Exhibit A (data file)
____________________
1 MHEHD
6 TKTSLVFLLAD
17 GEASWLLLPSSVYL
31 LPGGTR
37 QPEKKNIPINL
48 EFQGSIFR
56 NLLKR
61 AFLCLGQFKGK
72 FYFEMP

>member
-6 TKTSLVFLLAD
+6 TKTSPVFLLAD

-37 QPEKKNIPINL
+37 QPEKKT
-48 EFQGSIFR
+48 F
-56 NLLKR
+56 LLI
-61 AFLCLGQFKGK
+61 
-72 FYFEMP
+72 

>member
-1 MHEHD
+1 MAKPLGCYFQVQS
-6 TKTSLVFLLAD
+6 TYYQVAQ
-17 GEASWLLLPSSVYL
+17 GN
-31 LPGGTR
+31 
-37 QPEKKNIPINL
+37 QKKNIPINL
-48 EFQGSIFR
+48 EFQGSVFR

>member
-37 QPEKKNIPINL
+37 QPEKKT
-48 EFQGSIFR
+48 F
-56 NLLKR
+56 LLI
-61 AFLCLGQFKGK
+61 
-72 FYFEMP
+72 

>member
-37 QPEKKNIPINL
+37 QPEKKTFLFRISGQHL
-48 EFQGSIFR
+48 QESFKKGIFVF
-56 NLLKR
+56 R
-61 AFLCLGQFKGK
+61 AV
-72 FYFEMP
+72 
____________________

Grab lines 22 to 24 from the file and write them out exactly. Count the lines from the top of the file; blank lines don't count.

+72 

>member
-1 MHEHD